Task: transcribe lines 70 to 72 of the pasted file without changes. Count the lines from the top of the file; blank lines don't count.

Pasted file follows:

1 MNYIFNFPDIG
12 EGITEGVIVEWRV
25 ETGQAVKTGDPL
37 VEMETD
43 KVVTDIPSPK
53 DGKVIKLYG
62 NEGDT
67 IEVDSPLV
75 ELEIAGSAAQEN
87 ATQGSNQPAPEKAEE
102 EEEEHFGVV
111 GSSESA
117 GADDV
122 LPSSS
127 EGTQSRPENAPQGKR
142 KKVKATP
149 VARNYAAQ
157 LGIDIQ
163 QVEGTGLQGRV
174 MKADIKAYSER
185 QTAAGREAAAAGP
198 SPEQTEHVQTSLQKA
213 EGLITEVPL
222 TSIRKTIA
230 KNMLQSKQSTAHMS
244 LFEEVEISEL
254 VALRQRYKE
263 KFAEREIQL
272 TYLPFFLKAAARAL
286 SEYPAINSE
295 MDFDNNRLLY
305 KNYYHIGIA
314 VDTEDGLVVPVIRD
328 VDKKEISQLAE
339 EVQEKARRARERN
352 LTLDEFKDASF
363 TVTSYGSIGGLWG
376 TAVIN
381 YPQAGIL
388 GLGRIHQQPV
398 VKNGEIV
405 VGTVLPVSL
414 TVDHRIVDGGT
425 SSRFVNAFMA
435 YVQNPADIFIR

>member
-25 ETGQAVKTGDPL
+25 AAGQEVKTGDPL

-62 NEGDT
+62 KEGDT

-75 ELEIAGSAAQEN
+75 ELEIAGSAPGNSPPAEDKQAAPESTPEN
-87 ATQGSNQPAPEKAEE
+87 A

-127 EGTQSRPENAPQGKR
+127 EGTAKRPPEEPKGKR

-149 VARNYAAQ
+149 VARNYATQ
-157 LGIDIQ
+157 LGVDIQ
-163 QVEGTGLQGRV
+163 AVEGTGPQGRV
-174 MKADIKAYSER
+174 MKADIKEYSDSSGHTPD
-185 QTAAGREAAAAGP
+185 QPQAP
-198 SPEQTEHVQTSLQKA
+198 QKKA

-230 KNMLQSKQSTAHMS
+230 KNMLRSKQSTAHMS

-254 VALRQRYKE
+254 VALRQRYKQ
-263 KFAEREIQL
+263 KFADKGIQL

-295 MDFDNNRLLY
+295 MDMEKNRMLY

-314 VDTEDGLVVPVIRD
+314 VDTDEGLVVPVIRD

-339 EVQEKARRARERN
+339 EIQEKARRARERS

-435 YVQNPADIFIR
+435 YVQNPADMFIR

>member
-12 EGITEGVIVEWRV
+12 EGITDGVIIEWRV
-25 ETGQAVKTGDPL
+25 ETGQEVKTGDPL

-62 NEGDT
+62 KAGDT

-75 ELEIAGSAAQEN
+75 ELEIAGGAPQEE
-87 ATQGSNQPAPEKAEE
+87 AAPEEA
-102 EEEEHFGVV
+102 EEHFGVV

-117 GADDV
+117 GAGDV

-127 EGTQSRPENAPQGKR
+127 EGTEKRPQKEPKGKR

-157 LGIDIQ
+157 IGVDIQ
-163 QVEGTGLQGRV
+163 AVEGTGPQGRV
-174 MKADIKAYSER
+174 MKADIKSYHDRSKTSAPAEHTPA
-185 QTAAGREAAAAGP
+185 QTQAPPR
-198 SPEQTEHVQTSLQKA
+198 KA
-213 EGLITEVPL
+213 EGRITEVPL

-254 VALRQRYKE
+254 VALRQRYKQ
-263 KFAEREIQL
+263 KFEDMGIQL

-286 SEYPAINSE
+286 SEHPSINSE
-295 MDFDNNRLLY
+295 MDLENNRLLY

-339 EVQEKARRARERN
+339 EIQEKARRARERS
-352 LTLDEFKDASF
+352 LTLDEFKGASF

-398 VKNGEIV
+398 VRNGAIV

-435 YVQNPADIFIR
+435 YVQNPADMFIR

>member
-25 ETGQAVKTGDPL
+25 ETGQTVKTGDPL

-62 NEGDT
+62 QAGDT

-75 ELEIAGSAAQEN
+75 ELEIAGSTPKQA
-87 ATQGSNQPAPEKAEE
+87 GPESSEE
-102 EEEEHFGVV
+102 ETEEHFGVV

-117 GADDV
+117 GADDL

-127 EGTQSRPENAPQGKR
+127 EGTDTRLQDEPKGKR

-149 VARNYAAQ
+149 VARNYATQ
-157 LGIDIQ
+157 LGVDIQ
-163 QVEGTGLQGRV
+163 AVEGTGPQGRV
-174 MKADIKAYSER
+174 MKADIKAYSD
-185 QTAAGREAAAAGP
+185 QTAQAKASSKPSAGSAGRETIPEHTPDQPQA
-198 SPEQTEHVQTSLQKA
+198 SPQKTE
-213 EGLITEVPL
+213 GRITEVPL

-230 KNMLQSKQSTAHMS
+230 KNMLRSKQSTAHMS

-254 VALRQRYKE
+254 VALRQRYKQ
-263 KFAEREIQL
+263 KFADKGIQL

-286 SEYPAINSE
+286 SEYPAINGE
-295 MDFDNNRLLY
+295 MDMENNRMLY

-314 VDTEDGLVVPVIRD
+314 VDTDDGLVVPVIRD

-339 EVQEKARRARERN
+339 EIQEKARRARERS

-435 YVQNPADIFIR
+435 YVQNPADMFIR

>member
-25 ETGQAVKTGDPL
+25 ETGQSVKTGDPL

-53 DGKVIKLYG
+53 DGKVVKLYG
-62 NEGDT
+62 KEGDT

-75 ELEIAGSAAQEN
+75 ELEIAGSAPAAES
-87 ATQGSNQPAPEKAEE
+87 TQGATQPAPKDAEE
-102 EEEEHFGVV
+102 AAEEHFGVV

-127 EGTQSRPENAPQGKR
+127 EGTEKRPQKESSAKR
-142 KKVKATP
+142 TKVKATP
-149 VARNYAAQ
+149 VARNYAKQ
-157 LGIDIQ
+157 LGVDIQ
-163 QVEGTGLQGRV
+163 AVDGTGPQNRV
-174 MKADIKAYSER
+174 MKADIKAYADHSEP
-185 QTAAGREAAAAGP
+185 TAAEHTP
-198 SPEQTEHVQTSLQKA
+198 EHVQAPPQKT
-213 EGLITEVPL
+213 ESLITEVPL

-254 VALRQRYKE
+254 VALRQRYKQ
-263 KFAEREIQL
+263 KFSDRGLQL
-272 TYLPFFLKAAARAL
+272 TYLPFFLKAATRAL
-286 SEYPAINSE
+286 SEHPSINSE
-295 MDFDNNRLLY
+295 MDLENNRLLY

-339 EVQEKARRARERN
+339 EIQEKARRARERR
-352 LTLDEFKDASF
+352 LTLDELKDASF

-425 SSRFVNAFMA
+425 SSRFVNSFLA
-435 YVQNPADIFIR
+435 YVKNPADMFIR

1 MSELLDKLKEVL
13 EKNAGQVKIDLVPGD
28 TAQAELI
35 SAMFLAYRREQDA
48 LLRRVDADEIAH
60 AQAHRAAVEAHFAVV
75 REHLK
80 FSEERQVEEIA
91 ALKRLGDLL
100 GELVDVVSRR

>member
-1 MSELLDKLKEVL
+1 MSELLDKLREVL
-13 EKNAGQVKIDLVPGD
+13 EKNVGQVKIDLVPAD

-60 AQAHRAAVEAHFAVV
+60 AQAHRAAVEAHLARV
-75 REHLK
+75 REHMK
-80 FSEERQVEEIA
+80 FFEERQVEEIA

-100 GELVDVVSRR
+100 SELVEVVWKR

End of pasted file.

+230 KNMLRSKQSTAHMS

-254 VALRQRYKE
+254 VALRQRYKQ